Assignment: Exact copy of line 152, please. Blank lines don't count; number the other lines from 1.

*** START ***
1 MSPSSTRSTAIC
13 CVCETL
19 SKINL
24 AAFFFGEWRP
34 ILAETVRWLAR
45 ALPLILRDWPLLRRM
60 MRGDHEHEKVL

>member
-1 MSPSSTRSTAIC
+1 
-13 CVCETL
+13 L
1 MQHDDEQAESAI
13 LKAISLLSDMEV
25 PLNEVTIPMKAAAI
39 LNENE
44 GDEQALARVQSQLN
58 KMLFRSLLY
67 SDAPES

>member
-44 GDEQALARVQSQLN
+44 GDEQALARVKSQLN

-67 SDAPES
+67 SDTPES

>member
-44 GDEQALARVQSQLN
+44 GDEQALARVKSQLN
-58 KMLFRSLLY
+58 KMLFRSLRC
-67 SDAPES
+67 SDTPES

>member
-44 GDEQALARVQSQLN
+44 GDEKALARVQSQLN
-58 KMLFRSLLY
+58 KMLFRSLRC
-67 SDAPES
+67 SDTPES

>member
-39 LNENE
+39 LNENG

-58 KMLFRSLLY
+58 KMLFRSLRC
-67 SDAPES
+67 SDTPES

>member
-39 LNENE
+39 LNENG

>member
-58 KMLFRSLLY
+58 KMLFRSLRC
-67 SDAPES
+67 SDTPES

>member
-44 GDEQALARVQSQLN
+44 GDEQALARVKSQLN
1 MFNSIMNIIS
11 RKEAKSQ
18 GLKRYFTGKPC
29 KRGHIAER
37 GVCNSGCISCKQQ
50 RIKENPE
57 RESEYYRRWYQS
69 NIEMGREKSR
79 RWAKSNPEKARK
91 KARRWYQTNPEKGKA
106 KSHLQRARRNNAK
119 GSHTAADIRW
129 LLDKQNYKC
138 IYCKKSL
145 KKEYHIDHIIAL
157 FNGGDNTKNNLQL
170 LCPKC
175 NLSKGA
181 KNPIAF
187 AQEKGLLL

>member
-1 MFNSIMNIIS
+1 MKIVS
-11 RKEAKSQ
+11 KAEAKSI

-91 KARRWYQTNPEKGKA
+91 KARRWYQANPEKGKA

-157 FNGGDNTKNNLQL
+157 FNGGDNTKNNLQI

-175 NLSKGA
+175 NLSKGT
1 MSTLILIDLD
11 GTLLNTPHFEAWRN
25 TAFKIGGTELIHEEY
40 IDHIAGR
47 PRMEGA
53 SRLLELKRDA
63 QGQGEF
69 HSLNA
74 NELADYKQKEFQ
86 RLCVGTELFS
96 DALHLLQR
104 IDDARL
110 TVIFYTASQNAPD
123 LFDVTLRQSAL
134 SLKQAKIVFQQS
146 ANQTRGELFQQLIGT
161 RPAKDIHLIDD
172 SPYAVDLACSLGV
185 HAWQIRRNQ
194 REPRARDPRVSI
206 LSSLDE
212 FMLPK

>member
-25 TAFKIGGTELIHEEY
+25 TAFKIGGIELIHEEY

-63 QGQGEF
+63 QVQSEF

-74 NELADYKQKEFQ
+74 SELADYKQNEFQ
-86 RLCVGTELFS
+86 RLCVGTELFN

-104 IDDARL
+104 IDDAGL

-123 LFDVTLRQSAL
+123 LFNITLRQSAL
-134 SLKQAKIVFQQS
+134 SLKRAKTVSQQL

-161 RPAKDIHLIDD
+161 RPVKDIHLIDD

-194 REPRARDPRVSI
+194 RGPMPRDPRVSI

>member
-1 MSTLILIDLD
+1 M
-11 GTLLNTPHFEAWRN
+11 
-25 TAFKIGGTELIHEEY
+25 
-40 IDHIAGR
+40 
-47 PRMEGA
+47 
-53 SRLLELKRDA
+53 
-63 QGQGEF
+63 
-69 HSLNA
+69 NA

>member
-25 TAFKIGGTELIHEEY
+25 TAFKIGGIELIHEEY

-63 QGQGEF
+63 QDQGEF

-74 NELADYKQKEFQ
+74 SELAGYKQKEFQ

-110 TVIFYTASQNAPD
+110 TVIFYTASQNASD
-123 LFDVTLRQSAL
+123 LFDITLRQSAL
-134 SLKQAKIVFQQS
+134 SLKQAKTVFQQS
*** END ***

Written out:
+74 SELAGYKQKEFQ